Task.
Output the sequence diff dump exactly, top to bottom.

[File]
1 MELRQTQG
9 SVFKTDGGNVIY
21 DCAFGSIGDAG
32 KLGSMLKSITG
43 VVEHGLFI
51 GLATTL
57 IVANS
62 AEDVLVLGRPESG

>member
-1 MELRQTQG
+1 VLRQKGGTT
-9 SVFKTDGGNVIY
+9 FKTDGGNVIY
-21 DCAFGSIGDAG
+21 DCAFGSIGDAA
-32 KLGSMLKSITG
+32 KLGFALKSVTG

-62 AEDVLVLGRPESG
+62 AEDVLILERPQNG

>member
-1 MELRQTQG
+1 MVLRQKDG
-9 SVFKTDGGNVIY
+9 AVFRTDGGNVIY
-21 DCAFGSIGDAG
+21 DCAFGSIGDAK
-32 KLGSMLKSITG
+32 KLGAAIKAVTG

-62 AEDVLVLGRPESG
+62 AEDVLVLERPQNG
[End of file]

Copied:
1 MELRQTQG
9 SVFKTDGGNVIY
21 DCAFGSIGDAG
32 KLGSMLKSITG
43 VVEHGLFI
51 GLATTL
57 IVANS
62 AEDVLVLGRPESG

>member
-1 MELRQTQG
+1 VLRQKGGTT
-9 SVFKTDGGNVIY
+9 FKTDGGNVIY
-21 DCAFGSIGDAG
+21 DCAFGSIGDAA
-32 KLGSMLKSITG
+32 KLGFALKSVTG

-62 AEDVLVLGRPESG
+62 AEDVLILERPQNG

>member
-1 MELRQTQG
+1 MVLRQKDG
-9 SVFKTDGGNVIY
+9 AVFRTDGGNVIY
-21 DCAFGSIGDAG
+21 DCAFGSIGDAK
-32 KLGSMLKSITG
+32 KLGAAIKAVTG

-62 AEDVLVLGRPESG
+62 AEDVLVLERPQNG